Most of us working within the Integrated Retirement Community (IRC) sector are acutely aware of the financial and human cost of falls. They have a dramatic impact on life expectancy, quality of life and independence - something which all of us are striving to improve upon by reinventing how our ageing population grows old through innovative, safe and social places to live.
What's the Problem?
With Age UK predicting that the number of people living in the UK over 65 years of age will increase by 40% by 2040 - to more than 16 million people, the case for falls prevention interventions is going to become even more relevant.
Currently 30% of people over the age of 65 will fall at least once per year, with fall related hospital admissions costing the NHS over £2 billion per year.
With falls being the most common cause of death from injury in the over 65s as well as being the number one precipitating factor for a person losing independence, the need for effective falls prevention interventions is high.
Falls should not be a normal part of ageing, with many falls being able to be prevented - through interventions that are both evidence-based and effective. NICE highlights effective solutions as including muscle strengthening and balance training.
Improving the strength of the residents living within Integrated Retirement Communities should be a key focus - with appropriate interventions, falls can be reduced by 24%.
Strength/resistance training is a vital component of a successful falls prevention programme, yet it can be immensely complicated for residents to take ownership of this themselves and train independently. The myriad of variables often leaves new users confused and lost with where to go next, with many finding this training method intimidating.
With barely any feedback available as to how users are progressing and little guidance about what to do, standard gym strength offerings simply alienate the ageing population, a population group who stand to benefit immensely from this training modality.
What's the Solution?
Exercise options like EGYM offer a proven way for residents to improve their strength, reduce their falls risk and provides the ability and confidence to train independently and safely, while having fun and receiving accurate progress feedback along the way.
By utilising a one tap login for machine setup, EGYM personalises each workout to each individual, ensuring that each resident is completing a program relevant to them at all times. By automatically prescribing the right set up, resistance, rep range and speed, residents can simply just log in and complete their workout.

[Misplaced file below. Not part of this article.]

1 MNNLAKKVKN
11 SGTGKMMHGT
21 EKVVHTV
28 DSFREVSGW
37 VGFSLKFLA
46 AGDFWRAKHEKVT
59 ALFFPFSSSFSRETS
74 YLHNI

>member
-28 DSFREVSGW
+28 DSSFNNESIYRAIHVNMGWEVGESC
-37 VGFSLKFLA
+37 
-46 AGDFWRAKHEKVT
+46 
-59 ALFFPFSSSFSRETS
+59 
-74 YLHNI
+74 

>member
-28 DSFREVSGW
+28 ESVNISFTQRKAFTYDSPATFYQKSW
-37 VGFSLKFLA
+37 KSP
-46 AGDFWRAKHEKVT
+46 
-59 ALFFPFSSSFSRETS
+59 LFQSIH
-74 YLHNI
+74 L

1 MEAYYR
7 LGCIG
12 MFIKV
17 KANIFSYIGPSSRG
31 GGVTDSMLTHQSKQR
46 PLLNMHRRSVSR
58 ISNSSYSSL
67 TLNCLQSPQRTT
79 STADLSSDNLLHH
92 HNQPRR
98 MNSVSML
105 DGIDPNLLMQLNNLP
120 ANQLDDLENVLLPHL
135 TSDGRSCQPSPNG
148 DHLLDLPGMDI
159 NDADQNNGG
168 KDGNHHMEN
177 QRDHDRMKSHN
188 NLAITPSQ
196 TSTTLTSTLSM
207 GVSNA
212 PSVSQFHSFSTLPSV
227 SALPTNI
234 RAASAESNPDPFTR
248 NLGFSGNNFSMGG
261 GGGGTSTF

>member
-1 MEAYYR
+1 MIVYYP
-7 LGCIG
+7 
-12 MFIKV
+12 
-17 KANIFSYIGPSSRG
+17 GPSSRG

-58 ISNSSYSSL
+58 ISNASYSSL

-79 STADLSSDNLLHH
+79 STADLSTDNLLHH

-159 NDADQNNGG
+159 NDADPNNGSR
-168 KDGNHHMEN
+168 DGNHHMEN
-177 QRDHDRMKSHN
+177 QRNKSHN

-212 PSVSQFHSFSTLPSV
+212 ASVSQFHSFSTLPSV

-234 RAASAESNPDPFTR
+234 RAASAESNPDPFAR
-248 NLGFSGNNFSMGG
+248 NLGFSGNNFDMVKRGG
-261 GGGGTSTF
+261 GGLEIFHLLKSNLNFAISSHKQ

With help from the Bulverde Activity Centre (Spring Branch - Bulverde, Texas, USA), 18 participants took part in a 12 week falls reduction study - training on a 9 piece EGYM circuit up to twice a week (average training sessions were 1.78 sessions per week).
- A self reported falls prevention questionnaire
- A standard Timed Up & Go test
- A standard 30 second Sit to Stand test
- Strength test data from the EGYM equipment.
- Tests were completed pre and post intervention
- 72% of the participants reported less concerns with balance after 12 weeks of strength training.
- Timed Up & Go decreased by an average of 2 seconds
- 67% of participants improved their Timed Up and Go
- Average repetitions increased by 2 reps in 30 seconds for the Sit to Stand test
- 78% of all subjects improved their Sit to Stand score
- Average strength across all EGYM machines increased by 19%
- EGYM BioAge scored reduced by an average of 6.5 years in 12 weeks
Other Ways EGYM Supports Falls Prevention
In the initial 3 months of usage, strength increased on the EGYM Leg Press (push off force - a key indicator of falls risk) in the 61-70 age group by 34% on a cohort size of over 10,000 users across the globe. In the 71-80 age group this strength improvement equated to 23% over a cohort size of 3800 users.
Training sessions were completed independently by users, showing that options like EGYM give users a safe, easy to use solution that continues to motivate them, helping to keep them on track to improve their strength and ultimately their overall health.
Just as the UK Health Security Agency stated in a 2014 report on the human cost of falls - strength training doesn’t just have to be about preventing falls; it can also be about having fun and staying connected.
Dr Zoe Wyrko, Well-being Director, Riverstone Living:
“Research over recent years into frailty and sarcopenia has highlighted that, for older people, strength and resistance training is actually more important than cardiovascular exercise in improving balance, staying well and preventing falls. However, traditional resistance machines can be intimidating and hard to use, meaning this essential type of exercise just doesn’t happen.
"Knowing that the seat will automatically be in the right place and the machine at the right setting simply by touching the wristband to the screen; also that the machine can sense you tiring so won’t let you lift too much or hurt yourself gives the sort of reassurance that leads to a real confidence in exercising, helping people be fitter and stronger than they perhaps thought they could be.”